The Set: Hoffenheim 1-4 Bayer Leverkusen
Bayer Leverkusen returned to form and dismantled league leaders Hoffenheim in front of 30,000 at the Rhein-Neckar Arena. Scoring two minutes into the match set them up for an inspired first half and scoring again one minute into the second half sealed the three points for die Werkself.
Hoffenheim struggled to find defensive cohesion, especially on set pieces and set out the stall with a poor tactical setup, which allowed Bayer to dominate them much as they did in week three when Bruno Labbadia’s side won 5-2 at the Bay Arena.
Hoffenheim look set to concede the top spot in the league unless no victory is found in the weekend’s premier match between Bayern Munich and Hertha Berlin. But more important than their current position, Ralf Rangnick must concentrate on finding organization in the back, a formation that will fit his post-Ibesevic squad, and a return of a fast dwindling belief.
As for Bayer 04, another excellent Friday Night performance is just the bounce back they needed after six rounds of frustration. They should be a major factor, barring injury, in the top three spots as the Bundesliga gets into crunch time. A return to the Champions League could well be on the cards for the 2002 finalists, but a draw between Hertha and Bayern could see them within striking distance of the ever-elusive championship that they have never won.
Seven Random Things You Didn’t Know About Hoffenheim-Bayer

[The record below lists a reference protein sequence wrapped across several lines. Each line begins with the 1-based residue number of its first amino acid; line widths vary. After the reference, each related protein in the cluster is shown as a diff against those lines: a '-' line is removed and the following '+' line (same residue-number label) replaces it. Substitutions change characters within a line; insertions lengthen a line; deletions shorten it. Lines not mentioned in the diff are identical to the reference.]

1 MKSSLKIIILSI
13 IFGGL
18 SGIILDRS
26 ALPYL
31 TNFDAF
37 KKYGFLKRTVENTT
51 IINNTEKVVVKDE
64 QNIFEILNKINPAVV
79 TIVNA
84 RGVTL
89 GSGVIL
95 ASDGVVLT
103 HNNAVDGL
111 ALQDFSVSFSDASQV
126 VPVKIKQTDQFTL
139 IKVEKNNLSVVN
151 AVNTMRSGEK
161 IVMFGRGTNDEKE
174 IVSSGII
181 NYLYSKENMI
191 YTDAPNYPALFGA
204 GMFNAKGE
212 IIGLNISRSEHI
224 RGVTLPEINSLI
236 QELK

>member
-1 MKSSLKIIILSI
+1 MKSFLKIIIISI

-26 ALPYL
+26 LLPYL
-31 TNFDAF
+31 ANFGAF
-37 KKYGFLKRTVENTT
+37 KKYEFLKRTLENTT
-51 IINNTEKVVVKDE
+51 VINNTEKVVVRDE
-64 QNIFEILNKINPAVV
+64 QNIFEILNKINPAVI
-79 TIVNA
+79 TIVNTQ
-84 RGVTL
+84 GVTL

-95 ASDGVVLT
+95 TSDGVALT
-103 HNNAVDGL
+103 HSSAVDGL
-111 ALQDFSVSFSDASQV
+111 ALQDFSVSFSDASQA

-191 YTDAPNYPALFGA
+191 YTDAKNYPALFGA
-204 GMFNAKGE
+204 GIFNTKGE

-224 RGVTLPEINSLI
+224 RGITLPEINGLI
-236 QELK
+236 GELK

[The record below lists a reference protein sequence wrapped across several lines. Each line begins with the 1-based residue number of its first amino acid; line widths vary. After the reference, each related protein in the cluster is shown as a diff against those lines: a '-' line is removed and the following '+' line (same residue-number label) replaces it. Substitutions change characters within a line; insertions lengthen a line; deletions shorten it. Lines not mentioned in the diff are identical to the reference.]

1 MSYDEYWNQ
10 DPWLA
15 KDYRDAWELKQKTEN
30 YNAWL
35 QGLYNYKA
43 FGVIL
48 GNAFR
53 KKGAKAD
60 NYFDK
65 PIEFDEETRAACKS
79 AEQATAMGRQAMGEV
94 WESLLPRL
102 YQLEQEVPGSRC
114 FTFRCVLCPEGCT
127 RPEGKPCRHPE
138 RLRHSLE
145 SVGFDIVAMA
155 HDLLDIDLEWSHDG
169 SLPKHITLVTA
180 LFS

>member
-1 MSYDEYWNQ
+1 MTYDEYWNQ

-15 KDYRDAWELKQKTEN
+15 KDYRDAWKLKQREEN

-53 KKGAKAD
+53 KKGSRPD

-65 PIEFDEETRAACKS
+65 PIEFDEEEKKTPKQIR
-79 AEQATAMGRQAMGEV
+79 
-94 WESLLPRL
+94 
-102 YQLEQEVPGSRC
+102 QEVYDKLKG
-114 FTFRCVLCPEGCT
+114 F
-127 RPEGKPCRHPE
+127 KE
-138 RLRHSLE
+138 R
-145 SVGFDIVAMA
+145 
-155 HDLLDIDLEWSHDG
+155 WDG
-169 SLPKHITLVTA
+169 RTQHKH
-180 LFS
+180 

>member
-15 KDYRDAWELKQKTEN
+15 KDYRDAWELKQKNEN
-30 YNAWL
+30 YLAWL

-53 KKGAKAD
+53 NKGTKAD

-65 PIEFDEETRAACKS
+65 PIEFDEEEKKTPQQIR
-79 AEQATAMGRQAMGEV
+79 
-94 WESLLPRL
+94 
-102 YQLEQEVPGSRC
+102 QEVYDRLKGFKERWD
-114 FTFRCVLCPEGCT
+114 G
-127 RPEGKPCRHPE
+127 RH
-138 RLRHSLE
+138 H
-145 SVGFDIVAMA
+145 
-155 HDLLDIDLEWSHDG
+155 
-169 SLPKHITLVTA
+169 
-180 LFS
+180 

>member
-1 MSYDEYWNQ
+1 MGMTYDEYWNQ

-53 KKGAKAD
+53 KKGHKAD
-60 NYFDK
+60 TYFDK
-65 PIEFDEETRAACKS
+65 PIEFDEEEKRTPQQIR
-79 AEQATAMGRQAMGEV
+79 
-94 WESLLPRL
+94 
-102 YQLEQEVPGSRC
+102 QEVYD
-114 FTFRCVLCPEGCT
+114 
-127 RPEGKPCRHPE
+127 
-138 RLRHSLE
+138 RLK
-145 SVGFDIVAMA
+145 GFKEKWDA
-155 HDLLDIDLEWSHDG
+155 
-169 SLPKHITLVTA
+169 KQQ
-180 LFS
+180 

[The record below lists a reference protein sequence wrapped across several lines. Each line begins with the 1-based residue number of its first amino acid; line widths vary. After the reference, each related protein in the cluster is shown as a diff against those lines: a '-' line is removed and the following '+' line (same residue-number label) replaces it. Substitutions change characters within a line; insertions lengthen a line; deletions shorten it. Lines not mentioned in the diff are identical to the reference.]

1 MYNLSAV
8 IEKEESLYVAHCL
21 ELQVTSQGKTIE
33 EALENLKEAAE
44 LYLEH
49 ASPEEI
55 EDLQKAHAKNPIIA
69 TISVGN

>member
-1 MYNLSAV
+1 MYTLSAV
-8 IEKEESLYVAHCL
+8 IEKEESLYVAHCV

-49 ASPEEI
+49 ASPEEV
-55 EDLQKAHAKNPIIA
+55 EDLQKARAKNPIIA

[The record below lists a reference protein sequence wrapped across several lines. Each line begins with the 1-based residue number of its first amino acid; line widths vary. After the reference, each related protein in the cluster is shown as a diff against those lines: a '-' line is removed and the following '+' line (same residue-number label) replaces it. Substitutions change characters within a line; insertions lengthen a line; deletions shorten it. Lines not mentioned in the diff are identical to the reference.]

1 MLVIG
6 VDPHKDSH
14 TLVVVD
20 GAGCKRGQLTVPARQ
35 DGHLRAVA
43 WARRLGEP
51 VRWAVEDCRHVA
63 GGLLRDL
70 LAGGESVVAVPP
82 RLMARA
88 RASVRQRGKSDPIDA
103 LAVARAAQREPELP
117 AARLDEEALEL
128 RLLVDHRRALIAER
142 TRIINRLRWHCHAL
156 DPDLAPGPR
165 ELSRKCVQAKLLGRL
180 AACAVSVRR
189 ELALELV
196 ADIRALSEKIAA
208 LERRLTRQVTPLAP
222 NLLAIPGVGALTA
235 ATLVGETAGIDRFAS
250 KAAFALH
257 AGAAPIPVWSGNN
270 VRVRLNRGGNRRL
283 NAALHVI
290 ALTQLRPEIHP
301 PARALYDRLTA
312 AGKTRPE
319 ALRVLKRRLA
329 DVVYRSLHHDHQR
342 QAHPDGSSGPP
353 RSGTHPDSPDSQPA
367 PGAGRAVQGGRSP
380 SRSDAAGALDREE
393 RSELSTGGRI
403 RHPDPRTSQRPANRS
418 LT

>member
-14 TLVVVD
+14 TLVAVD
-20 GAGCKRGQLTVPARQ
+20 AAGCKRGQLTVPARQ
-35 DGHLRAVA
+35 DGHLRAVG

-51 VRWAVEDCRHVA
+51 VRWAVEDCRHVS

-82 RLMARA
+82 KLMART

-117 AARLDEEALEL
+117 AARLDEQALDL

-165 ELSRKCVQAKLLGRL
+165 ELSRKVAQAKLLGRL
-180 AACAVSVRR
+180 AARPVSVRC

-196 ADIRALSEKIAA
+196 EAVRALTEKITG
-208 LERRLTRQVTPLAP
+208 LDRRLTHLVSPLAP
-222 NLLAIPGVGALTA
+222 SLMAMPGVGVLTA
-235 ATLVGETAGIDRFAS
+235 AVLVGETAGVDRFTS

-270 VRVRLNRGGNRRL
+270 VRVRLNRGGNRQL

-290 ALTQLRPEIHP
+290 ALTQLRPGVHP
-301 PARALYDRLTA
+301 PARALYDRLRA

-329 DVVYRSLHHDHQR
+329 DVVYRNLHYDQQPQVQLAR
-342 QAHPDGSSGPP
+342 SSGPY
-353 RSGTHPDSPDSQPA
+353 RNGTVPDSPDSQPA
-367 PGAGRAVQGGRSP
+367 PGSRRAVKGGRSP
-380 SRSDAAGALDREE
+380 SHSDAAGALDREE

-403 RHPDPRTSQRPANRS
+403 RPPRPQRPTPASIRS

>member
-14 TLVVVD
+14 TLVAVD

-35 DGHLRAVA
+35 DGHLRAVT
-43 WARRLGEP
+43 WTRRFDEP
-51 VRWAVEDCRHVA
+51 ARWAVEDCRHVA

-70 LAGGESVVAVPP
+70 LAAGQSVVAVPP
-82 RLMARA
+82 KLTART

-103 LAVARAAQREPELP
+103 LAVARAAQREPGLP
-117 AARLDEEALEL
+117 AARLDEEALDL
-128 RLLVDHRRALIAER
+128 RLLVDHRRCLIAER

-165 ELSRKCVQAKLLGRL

There is nothing more apparently absent from the game as a well-crafted set piece when it happens. Tonight, Bayer’s 3rd goal was a finely constructed goal with Barnetta using his fake run for delivery to propel him into empty space in the box off a free kick. As Ibertsberger delayed in moving out of the wall to pick up the freed Swiss International, Kladec used the dead ball to slot to the open man. Barnetta then fired a volley across the box to the ghosting Helmes and the final play of the first half was a goal for the visitors.
Rangnick is still trying to figure out the best formation without Ibesevic. Considering that Ibesevic was never supposed to be a started, you would think it would be easier. For this game, Rangnick started with a 4-4-2 with Demba Ba and Sanogo up top. However this pairing didn’t work as Demba Ba pushed Sanogo out wide, which negated Sanogo’s main strength as being an aerial target. Demba Ba has proven a great partner for the crafty Ibesevic, so if using a 4-4-2, why didn’t he chose Wellington, who is coming into fitness and is the most similar in style to their top scorer.
Later when he changes to the more familiar 4-3-3, Sanogo still wasn’t given the center spot. But even more importantly facing a double-six formation from Labbadia, he retained Gustavo, a six himself who wasn’t needed after Augusto hobbled off, and who isn’t going to help going forward. So a 4-3-3 became a 4-1-2-3. It was an odd formation, and didn’t start producing any chances still until Wellington eventually replaced Sanogo. If going with a 4-3-3, he should have sacrificed his DM for a more box-to-box midfielder.